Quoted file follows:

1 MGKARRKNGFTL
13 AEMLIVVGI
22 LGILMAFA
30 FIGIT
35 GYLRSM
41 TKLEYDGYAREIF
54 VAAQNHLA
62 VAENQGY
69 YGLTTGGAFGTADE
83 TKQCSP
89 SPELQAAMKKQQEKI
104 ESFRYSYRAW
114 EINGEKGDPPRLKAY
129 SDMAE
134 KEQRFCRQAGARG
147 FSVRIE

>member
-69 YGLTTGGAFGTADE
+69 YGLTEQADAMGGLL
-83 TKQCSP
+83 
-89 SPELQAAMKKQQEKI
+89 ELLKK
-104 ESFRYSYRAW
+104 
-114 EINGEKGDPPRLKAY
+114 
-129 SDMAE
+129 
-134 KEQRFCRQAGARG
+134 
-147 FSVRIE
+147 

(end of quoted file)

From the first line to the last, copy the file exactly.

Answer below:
1 MGKARRKNGFTL
13 AEMLIVVGI
22 LGILMAFA
30 FIGIT
35 GYLRSM
41 TKLEYDGYAREIF
54 VAAQNHLA
62 VAENQGY
69 YGLTTGGAFGTADE
83 TKQCSP
89 SPELQAAMKKQQEKI
104 ESFRYSYRAW
114 EINGEKGDPPRLKAY
129 SDMAE
134 KEQRFCRQAGARG
147 FSVRIE

>member
-69 YGLTTGGAFGTADE
+69 YGLTEQADAMGGLL
-83 TKQCSP
+83 
-89 SPELQAAMKKQQEKI
+89 ELLKK
-104 ESFRYSYRAW
+104 
-114 EINGEKGDPPRLKAY
+114 
-129 SDMAE
+129 
-134 KEQRFCRQAGARG
+134 
-147 FSVRIE
+147 